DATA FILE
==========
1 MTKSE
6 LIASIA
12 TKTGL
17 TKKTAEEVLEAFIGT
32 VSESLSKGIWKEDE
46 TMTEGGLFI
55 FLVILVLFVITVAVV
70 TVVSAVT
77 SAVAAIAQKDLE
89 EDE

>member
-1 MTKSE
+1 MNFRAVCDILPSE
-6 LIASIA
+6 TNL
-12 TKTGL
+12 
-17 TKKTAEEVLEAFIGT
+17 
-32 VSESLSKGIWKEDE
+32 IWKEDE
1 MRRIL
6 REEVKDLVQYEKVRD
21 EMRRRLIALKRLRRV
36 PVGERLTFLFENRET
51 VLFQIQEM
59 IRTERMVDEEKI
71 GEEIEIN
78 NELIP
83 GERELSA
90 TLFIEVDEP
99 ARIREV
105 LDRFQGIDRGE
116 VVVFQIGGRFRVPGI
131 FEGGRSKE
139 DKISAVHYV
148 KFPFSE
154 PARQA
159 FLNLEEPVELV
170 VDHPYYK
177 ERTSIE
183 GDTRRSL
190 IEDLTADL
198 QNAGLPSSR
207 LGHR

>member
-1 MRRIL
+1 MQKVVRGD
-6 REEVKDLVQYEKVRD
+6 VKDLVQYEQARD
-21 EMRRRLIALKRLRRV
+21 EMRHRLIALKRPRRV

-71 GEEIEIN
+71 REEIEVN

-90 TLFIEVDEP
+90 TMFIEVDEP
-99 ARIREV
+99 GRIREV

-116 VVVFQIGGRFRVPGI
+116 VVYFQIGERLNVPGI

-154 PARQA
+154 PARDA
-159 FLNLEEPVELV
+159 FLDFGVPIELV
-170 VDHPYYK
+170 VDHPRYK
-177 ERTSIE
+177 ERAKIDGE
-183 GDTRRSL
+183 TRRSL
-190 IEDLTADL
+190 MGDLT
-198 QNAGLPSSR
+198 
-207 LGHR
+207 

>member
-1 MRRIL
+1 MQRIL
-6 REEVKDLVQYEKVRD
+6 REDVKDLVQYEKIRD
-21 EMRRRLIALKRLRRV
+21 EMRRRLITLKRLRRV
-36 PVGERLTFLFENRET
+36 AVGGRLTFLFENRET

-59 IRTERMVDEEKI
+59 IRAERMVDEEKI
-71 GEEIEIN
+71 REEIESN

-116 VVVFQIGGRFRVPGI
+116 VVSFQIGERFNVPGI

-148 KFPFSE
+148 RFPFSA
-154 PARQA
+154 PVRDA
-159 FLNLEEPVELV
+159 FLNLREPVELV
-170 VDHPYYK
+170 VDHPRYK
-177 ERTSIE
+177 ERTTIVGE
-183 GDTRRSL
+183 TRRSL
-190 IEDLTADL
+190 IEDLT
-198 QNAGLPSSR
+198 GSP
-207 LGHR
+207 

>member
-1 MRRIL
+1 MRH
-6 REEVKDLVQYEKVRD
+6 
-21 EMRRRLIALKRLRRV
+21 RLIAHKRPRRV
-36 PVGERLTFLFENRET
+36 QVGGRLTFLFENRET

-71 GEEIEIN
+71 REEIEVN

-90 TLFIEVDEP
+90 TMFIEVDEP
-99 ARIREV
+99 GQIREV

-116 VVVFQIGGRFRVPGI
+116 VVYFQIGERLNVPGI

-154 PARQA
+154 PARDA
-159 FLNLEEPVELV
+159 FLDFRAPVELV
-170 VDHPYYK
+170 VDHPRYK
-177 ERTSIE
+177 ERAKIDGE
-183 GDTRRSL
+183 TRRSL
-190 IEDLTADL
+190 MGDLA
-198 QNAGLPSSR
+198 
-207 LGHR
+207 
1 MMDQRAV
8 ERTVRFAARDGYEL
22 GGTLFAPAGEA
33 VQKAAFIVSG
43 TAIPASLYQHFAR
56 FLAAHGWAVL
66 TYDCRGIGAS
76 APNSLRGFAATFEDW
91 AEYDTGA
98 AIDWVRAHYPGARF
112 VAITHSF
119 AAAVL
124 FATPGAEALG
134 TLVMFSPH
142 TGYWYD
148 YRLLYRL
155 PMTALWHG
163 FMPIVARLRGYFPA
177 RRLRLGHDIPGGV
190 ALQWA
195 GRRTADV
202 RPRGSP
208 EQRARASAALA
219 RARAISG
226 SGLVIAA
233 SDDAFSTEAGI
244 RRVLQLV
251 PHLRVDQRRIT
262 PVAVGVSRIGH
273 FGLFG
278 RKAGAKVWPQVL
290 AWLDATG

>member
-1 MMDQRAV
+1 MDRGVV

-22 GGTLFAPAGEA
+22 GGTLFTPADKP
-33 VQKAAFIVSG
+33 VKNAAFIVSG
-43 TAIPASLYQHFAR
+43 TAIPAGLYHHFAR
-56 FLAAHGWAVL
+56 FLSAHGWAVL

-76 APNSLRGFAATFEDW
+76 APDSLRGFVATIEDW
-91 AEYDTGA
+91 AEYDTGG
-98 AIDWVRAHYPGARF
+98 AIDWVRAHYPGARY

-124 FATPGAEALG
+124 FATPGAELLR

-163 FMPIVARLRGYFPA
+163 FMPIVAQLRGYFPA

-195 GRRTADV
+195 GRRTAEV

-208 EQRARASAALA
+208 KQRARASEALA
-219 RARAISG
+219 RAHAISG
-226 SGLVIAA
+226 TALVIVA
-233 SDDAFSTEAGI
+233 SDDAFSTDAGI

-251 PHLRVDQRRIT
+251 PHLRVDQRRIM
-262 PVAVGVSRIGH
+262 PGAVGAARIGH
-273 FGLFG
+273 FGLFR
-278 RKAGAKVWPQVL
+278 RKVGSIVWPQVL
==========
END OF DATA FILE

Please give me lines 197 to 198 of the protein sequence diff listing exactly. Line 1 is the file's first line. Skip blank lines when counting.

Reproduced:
+195 GRRTAEV

-208 EQRARASAALA